Accidental Advantage for Indian Students

I have long been in the habit of telling our TSRS students that they are incredibly fortunate to be growing up and learning in a multi-lingual (at least bi-lingual and tri-lingual for some) environment. They have usually looked at me a bit odd, never really sure whether to believe me on this. However, my logic came from certain books I had read on neuroscience, so it’s wonderful to see my understanding confirmed more widely as a result of some recent research:

The Daily Best Article on Bi-lingualism

As the article highlights, the key lies in the effects on ‘executive function’, developed in the pre frontal cortex. To have these functions develop earlier as a result of learning two languages in early years could represent a considerable learning advantage.

The article does highlight one potential downside – reduced vocabulary. However, in these days of mass media stunted minds, an increasing proportion of the population appear to be progressing fine without this hampering them in any way.

So, overall, my suspicion is that the advantages greatly outweigh the disadvantages. Sadly, for me, I grew up in about the worst place to have any true chance of acquiring bi-lingualism. Even when French lessons did start in the later years of primary school they were so poor that my abilities in that language are woefully inadequate. In the meantime, we’re even better armed now to convince our children to make the most of their bi-lingual environment.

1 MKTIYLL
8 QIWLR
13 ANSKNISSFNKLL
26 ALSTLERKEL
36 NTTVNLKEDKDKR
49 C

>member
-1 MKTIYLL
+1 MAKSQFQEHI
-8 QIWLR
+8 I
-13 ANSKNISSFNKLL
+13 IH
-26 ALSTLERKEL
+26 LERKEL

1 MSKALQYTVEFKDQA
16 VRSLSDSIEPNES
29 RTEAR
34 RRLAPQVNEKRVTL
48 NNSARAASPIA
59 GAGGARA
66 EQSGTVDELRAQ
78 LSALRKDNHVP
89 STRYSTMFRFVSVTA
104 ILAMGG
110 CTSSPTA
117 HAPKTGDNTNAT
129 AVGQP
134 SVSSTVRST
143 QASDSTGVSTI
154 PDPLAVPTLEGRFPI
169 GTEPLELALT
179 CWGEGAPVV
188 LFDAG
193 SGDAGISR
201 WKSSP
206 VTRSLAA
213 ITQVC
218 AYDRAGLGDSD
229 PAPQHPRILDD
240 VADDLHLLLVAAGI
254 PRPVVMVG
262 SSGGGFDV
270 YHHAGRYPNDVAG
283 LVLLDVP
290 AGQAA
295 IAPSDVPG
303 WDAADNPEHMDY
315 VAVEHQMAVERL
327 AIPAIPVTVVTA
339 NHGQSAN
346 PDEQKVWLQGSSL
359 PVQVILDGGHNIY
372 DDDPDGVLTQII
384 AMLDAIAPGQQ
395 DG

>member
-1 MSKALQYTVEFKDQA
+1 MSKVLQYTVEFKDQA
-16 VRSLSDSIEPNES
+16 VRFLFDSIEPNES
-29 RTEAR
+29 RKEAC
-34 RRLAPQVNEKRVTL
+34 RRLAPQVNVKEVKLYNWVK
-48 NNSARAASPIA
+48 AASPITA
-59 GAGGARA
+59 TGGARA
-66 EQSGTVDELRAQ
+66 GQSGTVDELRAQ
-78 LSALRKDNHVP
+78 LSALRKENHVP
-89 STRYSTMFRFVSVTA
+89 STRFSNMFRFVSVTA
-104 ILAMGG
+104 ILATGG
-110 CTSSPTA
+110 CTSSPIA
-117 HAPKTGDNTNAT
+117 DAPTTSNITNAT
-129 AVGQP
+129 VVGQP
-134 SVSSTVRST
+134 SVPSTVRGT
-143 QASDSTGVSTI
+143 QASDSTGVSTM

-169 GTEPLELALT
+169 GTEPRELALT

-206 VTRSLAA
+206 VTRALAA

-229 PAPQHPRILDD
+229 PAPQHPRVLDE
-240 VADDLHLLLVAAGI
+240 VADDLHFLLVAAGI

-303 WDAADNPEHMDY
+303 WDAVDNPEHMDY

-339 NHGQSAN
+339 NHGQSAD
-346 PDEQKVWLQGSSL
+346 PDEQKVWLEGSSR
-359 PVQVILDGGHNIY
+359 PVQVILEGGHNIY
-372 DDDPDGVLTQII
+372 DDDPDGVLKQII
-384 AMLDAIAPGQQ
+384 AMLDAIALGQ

One Response

  1. The scientific background is very interesting. I have also always felt it was an advantage to be bilingual as it opens up more of the world to these children as they grow.

    My parents learnt 4 languages as children, unfortunately I am only fluent in one and am now trying to learn my native tongue as an adult, which s proving to be a very difficult task.

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